Creative and brand strategy

How Our Favorite Creative Stood Out in Q1

The first quarter of a new year affords a world of opportunities to think outside the box, get creative and try new things. This is especially true this year, as the coronavirus pandemic finally comes under control and audience attention creeps back offline. How can your organization stand out in inboxes? The answer may be in these examples.

Here are some of our favorite pieces of creative from Q1 of 2021 – the content that inspired, surprised and motivated us – and the lessons we’re taking away from them:

Bringing The Fire: GirlTrek

Ah, the perennial challenge: Putting the “new” in “newsletter.” When it comes to tried-and-true formats, the trick is to balance what’s proven to work with something new, eye-catching and interesting to elevate the concept. For GirlTrek’s Friday Fire newsletter, we did that by leading with visuals – creating bold graphics, playing with fonts and leveraging powerful photography to keep the audience engaged.

How a Promise Evolves: Sandy Hook Promise

Some of the families who lost loved ones in the Sandy Hook Elementary shooting have spent the past eight years working to pass lifesaving gun violence prevention legislation. Their passion and commitment is deeply moving – but it’s also difficult to capture all at once. As Congress debated a new background checks bill, we worked with them to turn the timeline of their work into an interactive user journey highlighting their tireless work to pass background checks just months after their loved ones were murdered and in the years since. Supporters can click through the timeline to see photos and videos of key moments – and then take action to help expand background checks on gun sales.

Perfect Planet, Cooler Code: BBC

This email from the BBC stopped us in our tracks. Remember our original question of how to keep audience attention online and in inboxes? The BBC cracked that code with this interactive message, building an accordion menu into the email itself. Now, every inch of the visual space showing at any time is exactly what the recipient wants to see, and their curiosity will likely take them through the whole email, whereas laying everything out at once might have overwhelmed them.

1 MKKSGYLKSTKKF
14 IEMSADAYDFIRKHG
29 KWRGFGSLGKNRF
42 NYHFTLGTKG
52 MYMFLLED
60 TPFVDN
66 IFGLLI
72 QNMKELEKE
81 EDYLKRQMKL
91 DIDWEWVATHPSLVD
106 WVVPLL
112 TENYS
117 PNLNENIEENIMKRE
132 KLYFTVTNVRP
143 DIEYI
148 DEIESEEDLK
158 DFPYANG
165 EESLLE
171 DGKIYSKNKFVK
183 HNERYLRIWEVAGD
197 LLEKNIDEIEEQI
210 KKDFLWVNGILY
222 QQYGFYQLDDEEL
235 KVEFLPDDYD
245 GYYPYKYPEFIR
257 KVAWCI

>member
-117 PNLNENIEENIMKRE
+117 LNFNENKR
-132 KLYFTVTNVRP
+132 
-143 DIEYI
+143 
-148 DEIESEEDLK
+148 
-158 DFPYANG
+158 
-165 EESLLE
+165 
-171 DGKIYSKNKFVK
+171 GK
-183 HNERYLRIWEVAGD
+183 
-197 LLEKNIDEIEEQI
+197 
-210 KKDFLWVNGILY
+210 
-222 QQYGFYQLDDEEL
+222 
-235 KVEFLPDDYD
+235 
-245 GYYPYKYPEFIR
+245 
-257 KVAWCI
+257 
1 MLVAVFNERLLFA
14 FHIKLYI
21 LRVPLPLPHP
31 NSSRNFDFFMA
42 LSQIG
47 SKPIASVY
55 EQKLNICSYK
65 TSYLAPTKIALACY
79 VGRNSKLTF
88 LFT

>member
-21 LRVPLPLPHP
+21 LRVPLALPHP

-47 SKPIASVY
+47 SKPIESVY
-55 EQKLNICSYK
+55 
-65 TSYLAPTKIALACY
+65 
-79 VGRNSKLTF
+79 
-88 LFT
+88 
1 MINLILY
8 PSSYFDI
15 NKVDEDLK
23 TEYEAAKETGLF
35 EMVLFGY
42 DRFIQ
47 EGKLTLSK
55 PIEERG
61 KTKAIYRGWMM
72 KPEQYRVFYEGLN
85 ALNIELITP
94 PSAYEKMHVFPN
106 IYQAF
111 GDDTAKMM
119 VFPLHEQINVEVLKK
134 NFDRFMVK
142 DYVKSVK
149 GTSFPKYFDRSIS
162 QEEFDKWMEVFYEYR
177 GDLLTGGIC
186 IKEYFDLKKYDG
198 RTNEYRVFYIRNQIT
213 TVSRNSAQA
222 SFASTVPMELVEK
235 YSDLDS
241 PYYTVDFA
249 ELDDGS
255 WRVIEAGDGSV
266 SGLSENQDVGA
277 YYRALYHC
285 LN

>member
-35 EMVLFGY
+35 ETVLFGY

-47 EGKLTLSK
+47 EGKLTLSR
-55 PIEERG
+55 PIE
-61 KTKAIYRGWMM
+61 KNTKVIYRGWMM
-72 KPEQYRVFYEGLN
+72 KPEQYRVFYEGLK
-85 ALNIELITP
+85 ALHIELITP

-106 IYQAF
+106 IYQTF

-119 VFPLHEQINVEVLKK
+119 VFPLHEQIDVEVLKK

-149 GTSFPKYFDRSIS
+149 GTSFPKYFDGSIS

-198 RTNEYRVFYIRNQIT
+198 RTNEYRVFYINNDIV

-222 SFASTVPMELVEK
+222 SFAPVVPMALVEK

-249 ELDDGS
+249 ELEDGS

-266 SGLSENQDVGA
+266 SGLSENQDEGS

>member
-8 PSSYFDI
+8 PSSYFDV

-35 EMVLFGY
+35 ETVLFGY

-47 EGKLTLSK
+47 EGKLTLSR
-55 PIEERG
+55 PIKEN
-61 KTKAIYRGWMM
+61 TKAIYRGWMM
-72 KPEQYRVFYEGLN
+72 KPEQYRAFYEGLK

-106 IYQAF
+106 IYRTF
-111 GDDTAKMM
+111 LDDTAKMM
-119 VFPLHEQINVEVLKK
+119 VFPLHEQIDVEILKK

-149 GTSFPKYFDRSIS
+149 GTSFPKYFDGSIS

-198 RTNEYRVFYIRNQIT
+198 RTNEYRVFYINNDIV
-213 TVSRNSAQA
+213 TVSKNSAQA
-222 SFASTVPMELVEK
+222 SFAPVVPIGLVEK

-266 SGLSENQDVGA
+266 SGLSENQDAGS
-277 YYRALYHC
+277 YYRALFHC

One for the Visual Learners: Save the Children

Part of the work of digital communications is distilling big ideas into small, punchy packages. Few ideas are bigger than the value of educating a child – and few pieces of creative strive to encapsulate that concept as comprehensively as the graphics we developed with Save the Children. For their campaign around educating young girls, we created images that brought together common visual cues for education, all the tools a donation might bring to a student’s disposal, and used them to literally spell out the impact a donor could have.

Direct to Consumer: EyeBuyDirect

One more from the “outside world” that’s inspiring us: EyeBuyDirect is among the retailers using Instagram’s voting feature to show off the range of products it offers and engage customers’ personal investment and preferences. This poll got us thinking: How might nonprofits use this feature? The simplest application might be asking supporters to vote on designs for a free sticker or other premium. But we also considered that this method could be used to show a variety of tangible impacts of a donation: Would your supporters rather fund Outcome A or Outcome B? Will they swipe up to donate toward that goal?



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